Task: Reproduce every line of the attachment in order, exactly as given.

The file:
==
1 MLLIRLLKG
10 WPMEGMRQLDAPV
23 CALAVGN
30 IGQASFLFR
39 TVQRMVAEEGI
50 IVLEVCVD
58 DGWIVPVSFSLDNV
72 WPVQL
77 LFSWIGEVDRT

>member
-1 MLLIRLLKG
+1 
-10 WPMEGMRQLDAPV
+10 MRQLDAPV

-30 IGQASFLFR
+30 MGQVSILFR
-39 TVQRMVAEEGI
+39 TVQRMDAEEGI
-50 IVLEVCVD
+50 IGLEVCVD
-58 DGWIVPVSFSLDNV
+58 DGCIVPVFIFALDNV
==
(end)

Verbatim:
1 MLLIRLLKG
10 WPMEGMRQLDAPV
23 CALAVGN
30 IGQASFLFR
39 TVQRMVAEEGI
50 IVLEVCVD
58 DGWIVPVSFSLDNV
72 WPVQL
77 LFSWIGEVDRT

>member
-1 MLLIRLLKG
+1 
-10 WPMEGMRQLDAPV
+10 MRQLDAPV

-30 IGQASFLFR
+30 MGQVSILFR
-39 TVQRMVAEEGI
+39 TVQRMDAEEGI
-50 IVLEVCVD
+50 IGLEVCVD
-58 DGWIVPVSFSLDNV
+58 DGCIVPVFIFALDNV